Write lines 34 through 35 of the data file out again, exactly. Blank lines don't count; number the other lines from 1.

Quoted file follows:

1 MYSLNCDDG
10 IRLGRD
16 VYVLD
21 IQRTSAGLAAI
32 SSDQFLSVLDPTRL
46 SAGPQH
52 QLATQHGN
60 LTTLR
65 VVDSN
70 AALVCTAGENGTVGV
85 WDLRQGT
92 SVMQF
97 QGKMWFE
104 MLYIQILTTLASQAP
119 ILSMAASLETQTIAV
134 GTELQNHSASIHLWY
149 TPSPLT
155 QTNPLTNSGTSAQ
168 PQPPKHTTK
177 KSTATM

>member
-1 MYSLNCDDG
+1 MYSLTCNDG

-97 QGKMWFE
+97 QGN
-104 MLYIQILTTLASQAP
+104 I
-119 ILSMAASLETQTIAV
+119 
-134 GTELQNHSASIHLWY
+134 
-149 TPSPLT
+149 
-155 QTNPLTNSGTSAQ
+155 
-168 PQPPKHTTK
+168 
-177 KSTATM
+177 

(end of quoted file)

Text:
-155 QTNPLTNSGTSAQ
+155 